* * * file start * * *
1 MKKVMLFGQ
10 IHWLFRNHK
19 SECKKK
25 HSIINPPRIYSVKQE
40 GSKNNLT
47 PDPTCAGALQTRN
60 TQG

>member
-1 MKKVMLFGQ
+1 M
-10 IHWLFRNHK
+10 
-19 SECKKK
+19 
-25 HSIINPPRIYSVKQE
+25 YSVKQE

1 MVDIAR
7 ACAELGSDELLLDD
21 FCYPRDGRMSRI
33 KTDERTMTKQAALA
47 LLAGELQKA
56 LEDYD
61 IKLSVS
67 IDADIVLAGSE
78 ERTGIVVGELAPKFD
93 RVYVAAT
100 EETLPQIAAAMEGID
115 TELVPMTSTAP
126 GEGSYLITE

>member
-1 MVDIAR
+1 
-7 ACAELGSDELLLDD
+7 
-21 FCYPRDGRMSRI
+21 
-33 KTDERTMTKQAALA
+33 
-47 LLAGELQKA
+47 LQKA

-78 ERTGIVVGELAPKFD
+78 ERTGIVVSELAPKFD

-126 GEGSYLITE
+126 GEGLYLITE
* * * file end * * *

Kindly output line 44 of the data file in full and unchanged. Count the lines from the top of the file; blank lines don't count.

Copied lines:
+126 GEGLYLITE